Check Out A Related News Story: Homeless Squatting In Foreclosed Homes
Ilargi: One of the few things that Stoneleigh and I occasionally disagree on -and there really are but a few- is the rate at which real estate prices will decline. I proudly and steadfastly maintain that it will be 80+%, while she insists it will be 90%. Once you do the math, it’s obvious that’s no basis for a healthy disagreement. We basically even agree on this one. Bummer!
The reactions to the fact that Stoneleigh mentioned her 90% prediction in her latest interview with Max Keiser are amusing. Not least of all Max’ own immediate one, jokingly suggesting the segment may need to end up on cutting room floor for being too extreme. Mostly, though, I’ve seen tons of people say that Stoneleigh is a loony doomer who has no idea what she says. Thing is, that would make me a loony doomer as well, and no, you ain’t getting away with that one.
Of course we see where people are coming from; no-one who hasn‘t thoroughly thought this true could possibly see an 80-90% drop in home prices, and most who have can’t either. However, that’s where the Big Picture enters, stage left in five.
What we have been predicting for the past five-odd years is first and foremost a credit crunch and collapse, across the western world. That is, available credit will decrease ever more, until there’s hardly any of it left. And that in turn will have grave consequences across economies, including real estate markets.
Our economies run on credit, it’s their lifeblood. Take it away, and they will stop running. Not altogether, but to a very large extent. Shipping letters of credit are getting harder to procure; the Baltic Dry Index is once more tumbling as we speak. Nearly everything you find in your stores is bought with credit; if storeowners would have to pay in advance for what they haven’t sold yet, they wouldn’t be able to.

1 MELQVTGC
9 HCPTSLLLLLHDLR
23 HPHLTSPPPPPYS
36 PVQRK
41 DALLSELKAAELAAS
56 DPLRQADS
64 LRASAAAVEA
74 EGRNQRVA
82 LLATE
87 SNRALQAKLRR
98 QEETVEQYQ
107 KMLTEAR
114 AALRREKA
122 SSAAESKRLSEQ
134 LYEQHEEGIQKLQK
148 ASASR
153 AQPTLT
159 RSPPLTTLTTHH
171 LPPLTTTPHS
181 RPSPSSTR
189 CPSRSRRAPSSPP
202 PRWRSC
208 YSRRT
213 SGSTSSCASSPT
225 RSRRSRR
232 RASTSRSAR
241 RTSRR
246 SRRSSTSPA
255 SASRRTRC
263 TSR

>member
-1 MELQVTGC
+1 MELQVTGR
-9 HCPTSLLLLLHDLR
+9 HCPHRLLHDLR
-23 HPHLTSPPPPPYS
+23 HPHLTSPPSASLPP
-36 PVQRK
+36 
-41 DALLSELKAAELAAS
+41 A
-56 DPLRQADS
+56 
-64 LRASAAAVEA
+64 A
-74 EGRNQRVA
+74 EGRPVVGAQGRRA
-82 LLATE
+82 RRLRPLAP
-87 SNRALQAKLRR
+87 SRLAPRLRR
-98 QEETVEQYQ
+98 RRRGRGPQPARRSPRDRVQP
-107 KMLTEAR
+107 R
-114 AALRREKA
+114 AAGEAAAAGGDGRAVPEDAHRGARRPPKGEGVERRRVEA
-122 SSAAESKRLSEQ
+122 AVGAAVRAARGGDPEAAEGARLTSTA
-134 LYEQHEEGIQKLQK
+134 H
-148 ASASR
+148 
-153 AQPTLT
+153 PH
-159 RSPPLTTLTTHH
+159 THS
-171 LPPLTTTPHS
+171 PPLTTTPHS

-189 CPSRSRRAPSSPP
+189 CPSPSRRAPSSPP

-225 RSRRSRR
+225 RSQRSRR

Now imagine that coming to a grinding halt.
Similarly, real estate purchases practically all involve the use of credit. For anyone to be able to afford a home with the cash they have, home prices will have to come down a lot. Which is precisely what they will do. However, by that time, those among us who do have the cash will think twice before using it to buy a home. Home purchases will never go down to zero, but they can come down a lot. Like prices, purchases can also fall by 90%. there’s a solid link between the two. As Becky Barrow reports in the UK Daily Mail:
The mortgage freeze will continue next year, with net lending expected to slump to its lowest level in 30 years, the Council of Mortgage Lenders warned yesterday. It predicts that net mortgage lending will hit a low of only £6billion, a paltry amount compared with the peak year of 2006 when £110billion was handed out. Net lending is the total amount lent by banks and building societies after subtracting the money paid back by homeowners.[..]
The speed of the meltdown is remarkable. In 2008 – the year of the bail-out of the banks – net lending was £40billion, but the situation has got dramatically worse since then.
In 2009 net lending was £12billion and this year the total is predicted to be £9billion. The CML’s figures, published yesterday, also reveal that last month was the worst November for a decade. Gross mortgage lending, which is the total handed out, was only £11.1billion, the lowest level in the month of November since 2000. This year gross lending is expected to be £135billion. In its peak year of 2007 it was, £363billion.